1 Like

Hey @bix, happy to hear you’re excited for Lightning 3.0! And thanks for your questions! Let me answer them one by one:

  1. Yes! For Lightning 3.0 we’ll be making typescript a first class citizen. Which means that we’ll have Typescript definitions, but will also support Typescript in the app code with the CLI out of the box.

  2. This part of Lightning 3 hasn’t been fully scoped out, so I don’t have any exact examples. But I can say that we are bringing several improvements to the way we’ll do inter component communication, as well as handling lifecycle events (created, attached, destroyed etc) from the Lightning renderer to the App development framework. I like the idea of multiple listeners, if you have any real life examples of when you would use multiple listeners I’d be interested to learn more!

  3. The way font rendering is handled in Lightning 2.x is far from ideal, so you can expect a completely new implementation in Lightning 3.0. One of the idea’s we’ve been working on is using a font-atlases for font rendering. @erikhaandrikman will be able to elaborate more on this!

2 Likes

Hi Wouter,

Thank you for the response! Just to advocate the video player point: we are mostly working with Lightning on RDK platforms and we are very frustrated how those are handling video playback. Usually there is no documentation on supported video formats, players, codecs, MSE/EME support, etc. It’s always a guess game to pick a correct MSE/EME wrapper (ex. Shaka, dash.js, rx-player) or even use some undocumented “native” solutions.
Taking into account Metrological’s Lightning was initially developed as a part of Comcast’s RDK initiative (i.e. new MAF) it was expected to see some support when it comes to video playback (which again is a key point of the whole story).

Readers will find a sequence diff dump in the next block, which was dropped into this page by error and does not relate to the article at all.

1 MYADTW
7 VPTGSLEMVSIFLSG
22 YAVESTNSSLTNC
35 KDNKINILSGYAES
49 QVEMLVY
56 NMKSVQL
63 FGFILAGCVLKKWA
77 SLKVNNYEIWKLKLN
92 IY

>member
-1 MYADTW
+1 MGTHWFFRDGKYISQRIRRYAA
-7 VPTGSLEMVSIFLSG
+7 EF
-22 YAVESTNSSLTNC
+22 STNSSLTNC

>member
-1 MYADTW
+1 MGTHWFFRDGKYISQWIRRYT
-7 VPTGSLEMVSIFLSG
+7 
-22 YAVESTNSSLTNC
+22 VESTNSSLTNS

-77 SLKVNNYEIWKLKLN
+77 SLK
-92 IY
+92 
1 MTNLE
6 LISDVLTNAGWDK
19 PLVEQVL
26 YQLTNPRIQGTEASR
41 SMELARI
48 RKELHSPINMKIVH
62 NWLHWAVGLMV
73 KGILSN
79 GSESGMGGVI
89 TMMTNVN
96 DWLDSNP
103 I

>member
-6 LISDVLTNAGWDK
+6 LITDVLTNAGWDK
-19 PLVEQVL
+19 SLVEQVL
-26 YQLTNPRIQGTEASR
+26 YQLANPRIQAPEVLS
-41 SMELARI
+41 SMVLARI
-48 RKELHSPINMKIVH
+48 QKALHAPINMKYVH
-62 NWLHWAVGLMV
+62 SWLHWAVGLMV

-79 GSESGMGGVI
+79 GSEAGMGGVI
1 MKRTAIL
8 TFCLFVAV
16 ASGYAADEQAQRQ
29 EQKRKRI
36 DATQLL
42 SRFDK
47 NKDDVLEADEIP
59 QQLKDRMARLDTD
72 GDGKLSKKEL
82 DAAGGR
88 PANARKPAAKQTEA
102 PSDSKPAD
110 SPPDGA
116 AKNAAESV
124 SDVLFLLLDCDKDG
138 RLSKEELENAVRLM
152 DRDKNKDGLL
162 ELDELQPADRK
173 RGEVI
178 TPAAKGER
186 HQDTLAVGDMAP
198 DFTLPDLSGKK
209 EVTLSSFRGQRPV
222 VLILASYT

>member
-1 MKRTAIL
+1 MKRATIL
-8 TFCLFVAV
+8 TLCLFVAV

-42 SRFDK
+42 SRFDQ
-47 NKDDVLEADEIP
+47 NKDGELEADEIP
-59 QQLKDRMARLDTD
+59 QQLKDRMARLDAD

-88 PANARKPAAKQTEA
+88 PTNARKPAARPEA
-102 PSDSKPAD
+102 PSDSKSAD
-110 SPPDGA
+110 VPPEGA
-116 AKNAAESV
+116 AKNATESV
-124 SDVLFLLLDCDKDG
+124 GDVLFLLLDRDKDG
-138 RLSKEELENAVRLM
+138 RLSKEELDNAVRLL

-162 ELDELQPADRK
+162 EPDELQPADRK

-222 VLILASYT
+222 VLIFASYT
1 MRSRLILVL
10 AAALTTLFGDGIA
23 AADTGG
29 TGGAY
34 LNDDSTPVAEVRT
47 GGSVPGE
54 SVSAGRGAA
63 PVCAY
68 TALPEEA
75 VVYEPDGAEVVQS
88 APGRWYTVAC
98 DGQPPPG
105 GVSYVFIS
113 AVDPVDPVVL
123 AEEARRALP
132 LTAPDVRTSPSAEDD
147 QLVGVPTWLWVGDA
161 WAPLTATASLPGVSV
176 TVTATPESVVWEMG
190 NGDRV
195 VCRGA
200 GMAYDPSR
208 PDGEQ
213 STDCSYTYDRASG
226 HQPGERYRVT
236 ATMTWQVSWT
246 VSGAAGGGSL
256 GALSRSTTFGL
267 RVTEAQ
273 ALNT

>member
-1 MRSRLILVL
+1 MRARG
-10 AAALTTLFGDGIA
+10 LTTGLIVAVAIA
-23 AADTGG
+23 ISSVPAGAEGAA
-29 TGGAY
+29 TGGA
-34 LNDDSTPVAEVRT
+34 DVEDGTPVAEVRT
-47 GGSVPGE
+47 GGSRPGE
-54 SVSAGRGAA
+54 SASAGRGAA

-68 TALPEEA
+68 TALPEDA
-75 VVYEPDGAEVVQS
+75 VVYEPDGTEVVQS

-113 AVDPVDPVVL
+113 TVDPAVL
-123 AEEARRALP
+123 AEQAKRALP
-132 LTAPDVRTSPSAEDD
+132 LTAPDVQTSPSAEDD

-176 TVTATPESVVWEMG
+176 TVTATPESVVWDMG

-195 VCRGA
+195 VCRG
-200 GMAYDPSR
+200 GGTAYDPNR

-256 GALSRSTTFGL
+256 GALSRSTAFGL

Some extra pain comes again from RDK platforms that forbids HTML/CSS support in their embedded browser so Lightning becomes an only option which makes impossible to use subtitles rendering (as it utilizes DOM and CSS) which comes out of the box in any modern player library, so we need to write custom subtitles renderers re-implementing TTML spec, and we are very lucky if a player library supports plugging-in a custom renderer.

Those platforms also incapable to handle 2 different players working together (to render ads which usually are presented in a form of un-protected plain mp4) and we need to create some custom solutions to parse VAST and VMAP and swap two different players to support CSAI. Major players like Google TV, tvOS and Roku providing such solutions boosting development on those devices significantly. It’s also not a thing with modern Tizen and webOS, they got rid from those problems and currently supporting MSE and EME on a same level as modern desktop browsers.

Sorry for an off-topic, I understand it’s not a Lightning problem and it’s totally fine if this post will be banned, but if there is a slightest chance I may somehow point Metrological developers attention to this problem, it will help a lot of companies which considering RDK as a target platform.

Totally get it! And we should touch base outside of this topic to engage with RDK and see if we can make a difference.

The problem with RDK and embedded devices is the compatibility from the lowest layer up to the browser + how well it is integrated. If you’re comparing Google TV/tvOS and Roku to RDK it’s much like comparing early Windows to early Apple computers. RDK is used by many different devices with many different “flavors” of integration just like Windows whereas Apple always had full control from hardware to software. For the RDK they all have different SOCs, different drivers and thus different levels of support for video playback capabilities. Add in different ways of integrating, different versions and video works slightly different each time. Ultimately the browser will rely on the SOC drivers (their ability to implement Gstreamer plugins) to do video playback. If the GST plugins are not properly integrated, you’ll get different results/mileage. I do think the RDK is working really hard on trying to unify that and MSE/EME is quite well supported by most modern RDK integrations. The browser in a way already provides that abstraction, best approach at its current stage is definitely EME/MSE and use an open source (HLS/Shaka) player or a closed source player like THEOplayer. We’ve been working with THEO to see if they can provide a reference Lightning video player and I hope to bring good news in the future.